Celebrating 20 years this fall, the Great Canadian Shoreline Cleanup is calling on Canadians to sign up now at ShorelineCleanup.ca as site coordinators or participants for this fall’s cleanup, taking place Sept. 21-29.
The Shoreline Cleanup, a conservation initiative of Vancouver Aquarium and the World Wildlife Federation, is Canada’s largest direct-action conservation initiative, mobilizing participants throughout the country to remove litter from its shorelines – anywhere where land meets water.
“Throughout its 20-year history, the Great Canadian Shoreline Cleanup has enlisted half a million Canadians to collect approximately 1.2 million kilograms of shoreline litter – the approximate weight of 259 school buses,” says Jill Dwyer, program manager for the Great Canadian Shoreline Cleanup. “Although these figures represent great accomplishments, they also indicate that there is much more work left to do, and many more volunteers required to stem the tide of shoreline litter.”
Shoreline litter is a serious environmental issue in Canada – and worldwide. Its effects are far-reaching – from entangling and choking wildlife, to being ingested by wild animals, to negatively impacting water quality and cleanliness. For example, during last year’s cleanup effort, 45 animals were found entangled, including 22 fish, ten birds (including gulls, swans, and heron), and even a fox. Shoreline litter can also pose safety risks to humans, and cause disruptions or imbalances within the local ecosystem.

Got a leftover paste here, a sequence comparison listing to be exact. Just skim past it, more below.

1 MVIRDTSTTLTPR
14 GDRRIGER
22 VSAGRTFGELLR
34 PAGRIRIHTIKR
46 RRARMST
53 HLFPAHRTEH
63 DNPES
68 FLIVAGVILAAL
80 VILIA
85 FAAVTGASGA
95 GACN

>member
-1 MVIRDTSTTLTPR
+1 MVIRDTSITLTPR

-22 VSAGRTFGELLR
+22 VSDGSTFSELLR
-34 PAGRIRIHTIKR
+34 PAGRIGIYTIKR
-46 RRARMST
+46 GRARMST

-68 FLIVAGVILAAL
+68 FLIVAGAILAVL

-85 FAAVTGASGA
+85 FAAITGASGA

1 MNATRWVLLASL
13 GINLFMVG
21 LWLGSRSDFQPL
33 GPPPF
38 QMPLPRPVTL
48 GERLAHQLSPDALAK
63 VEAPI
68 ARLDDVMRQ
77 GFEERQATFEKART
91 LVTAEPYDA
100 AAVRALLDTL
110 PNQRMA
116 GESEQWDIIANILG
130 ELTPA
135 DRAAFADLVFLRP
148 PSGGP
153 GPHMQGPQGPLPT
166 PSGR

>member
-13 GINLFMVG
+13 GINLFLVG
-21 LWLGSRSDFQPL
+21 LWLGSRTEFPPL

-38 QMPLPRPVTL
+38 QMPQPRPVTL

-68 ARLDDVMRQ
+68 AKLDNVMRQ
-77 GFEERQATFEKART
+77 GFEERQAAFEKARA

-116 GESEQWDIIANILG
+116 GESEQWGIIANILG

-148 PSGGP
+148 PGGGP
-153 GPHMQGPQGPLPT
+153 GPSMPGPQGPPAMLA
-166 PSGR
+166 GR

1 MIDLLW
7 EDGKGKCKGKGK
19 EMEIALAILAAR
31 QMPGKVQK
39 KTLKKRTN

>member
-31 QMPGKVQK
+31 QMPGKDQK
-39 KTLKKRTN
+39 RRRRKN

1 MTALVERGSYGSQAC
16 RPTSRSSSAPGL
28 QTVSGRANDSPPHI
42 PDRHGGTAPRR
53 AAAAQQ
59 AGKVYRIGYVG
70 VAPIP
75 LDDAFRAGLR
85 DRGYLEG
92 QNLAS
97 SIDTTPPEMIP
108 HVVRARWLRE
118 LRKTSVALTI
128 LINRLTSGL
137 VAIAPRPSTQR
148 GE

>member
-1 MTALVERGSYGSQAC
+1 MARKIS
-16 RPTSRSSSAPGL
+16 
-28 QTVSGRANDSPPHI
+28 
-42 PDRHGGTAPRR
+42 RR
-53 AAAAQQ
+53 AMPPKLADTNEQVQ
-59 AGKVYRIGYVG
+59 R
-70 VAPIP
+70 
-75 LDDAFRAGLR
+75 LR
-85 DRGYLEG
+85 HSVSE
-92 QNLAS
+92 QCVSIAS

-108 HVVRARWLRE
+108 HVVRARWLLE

To address this issue head-on, the goal of the Great Canadian Shoreline Cleanup this year is to enlist 64,000 site coordinators and volunteers to participate, an unprecedented goal for the program. Last year, Shoreline Cleanup collected 136,000-plus kilograms of shoreline litter, reflecting the high level of need for more help this year.
Site coordinators will be assigned to catalogue which litter items will be collected in the highest numbers on Canada’s shorelines. Last year, the biggest culprits were cigarettes and cigarette filters (nearly 417,000 items collected), food wrappers/containers (nearly 99,000 items collected), and plastic bags (nearly 70,000 items collected). These items landed the top spots on Shoreline Cleanup’s 2012 “Dirty Dozen” list, along with caps/lids, beverage bottles/cans, food serving ware, straws/stirrers, paper bags, tobacco packaging and building materials.